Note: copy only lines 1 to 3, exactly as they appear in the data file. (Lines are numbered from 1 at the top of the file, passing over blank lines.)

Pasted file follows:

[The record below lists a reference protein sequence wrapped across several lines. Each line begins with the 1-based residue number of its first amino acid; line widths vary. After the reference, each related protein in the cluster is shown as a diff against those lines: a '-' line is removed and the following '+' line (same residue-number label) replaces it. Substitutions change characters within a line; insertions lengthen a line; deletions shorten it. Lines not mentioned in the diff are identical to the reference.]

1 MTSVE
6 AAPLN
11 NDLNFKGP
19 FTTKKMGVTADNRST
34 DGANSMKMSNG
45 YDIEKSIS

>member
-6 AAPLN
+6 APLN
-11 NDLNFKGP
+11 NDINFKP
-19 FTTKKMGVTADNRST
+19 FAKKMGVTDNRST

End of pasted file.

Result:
[The record below lists a reference protein sequence wrapped across several lines. Each line begins with the 1-based residue number of its first amino acid; line widths vary. After the reference, each related protein in the cluster is shown as a diff against those lines: a '-' line is removed and the following '+' line (same residue-number label) replaces it. Substitutions change characters within a line; insertions lengthen a line; deletions shorten it. Lines not mentioned in the diff are identical to the reference.]

1 MTSVE
6 AAPLN